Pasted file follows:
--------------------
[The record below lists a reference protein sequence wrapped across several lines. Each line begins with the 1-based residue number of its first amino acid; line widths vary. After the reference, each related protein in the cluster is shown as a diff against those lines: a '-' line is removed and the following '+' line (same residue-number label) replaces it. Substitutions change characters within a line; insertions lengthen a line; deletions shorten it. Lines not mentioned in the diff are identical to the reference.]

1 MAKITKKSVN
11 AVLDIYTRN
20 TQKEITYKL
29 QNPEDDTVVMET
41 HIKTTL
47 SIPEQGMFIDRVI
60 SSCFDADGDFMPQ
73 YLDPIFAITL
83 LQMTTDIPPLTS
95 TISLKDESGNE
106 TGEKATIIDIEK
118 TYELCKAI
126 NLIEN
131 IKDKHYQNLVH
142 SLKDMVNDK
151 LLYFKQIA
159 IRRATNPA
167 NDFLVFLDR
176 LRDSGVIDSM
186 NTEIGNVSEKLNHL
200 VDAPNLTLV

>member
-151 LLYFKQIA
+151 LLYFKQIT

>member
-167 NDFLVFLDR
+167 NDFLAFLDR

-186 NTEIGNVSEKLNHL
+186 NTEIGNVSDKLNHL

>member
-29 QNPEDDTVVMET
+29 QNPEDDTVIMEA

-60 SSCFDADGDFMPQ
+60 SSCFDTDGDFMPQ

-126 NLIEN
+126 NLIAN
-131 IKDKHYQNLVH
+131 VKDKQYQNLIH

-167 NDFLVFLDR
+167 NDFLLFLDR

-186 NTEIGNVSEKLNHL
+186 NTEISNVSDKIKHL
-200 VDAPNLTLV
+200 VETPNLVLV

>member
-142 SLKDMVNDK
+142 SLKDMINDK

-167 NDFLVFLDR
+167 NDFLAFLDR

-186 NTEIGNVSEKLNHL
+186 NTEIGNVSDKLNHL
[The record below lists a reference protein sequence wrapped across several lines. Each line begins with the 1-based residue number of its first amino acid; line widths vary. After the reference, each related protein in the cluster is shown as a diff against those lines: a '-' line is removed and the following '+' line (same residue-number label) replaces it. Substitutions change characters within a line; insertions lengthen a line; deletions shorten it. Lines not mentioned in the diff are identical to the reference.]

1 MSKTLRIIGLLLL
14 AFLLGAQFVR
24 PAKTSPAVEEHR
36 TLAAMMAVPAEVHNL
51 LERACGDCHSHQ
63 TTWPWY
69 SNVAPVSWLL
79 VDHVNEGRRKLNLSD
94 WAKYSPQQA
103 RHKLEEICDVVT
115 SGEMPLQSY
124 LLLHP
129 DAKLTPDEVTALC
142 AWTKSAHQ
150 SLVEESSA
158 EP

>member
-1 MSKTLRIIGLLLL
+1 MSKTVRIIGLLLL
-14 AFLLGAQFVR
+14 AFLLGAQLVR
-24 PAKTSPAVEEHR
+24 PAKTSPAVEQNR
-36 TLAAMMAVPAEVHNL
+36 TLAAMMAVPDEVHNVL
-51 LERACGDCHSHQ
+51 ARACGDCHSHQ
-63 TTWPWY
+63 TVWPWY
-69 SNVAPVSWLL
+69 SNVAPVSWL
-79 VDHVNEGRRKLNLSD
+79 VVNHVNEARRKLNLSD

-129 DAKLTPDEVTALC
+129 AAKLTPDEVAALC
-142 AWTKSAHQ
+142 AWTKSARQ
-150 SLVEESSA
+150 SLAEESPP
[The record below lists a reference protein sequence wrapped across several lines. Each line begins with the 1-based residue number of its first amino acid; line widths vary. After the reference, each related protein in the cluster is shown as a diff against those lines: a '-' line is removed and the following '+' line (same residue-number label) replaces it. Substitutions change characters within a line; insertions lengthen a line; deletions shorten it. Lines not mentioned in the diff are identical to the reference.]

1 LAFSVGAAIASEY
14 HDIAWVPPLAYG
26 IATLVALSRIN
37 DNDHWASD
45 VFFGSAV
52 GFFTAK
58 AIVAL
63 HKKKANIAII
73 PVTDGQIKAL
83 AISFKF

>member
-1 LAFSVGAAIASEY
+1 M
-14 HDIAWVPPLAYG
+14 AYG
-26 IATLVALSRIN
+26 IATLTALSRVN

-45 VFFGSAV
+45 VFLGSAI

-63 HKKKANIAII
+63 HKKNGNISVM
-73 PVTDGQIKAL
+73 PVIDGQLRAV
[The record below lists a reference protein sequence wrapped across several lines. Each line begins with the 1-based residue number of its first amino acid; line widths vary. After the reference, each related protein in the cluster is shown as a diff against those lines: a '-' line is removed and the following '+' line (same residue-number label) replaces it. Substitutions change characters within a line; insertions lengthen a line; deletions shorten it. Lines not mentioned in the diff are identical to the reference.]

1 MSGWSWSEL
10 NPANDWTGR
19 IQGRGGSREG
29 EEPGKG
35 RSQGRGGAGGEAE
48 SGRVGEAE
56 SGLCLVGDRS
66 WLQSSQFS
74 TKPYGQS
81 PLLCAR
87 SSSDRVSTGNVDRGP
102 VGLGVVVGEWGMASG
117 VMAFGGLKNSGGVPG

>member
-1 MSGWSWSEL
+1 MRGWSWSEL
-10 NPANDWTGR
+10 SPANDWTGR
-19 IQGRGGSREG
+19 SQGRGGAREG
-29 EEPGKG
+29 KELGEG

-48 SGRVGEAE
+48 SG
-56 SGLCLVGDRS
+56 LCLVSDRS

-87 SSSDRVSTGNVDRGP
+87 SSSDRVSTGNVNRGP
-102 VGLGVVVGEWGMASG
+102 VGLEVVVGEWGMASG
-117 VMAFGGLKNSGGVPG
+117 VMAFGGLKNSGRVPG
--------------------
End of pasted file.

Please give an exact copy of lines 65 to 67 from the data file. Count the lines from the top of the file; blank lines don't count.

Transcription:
124 LLLHP
129 DAKLTPDEVTALC
142 AWTKSAHQ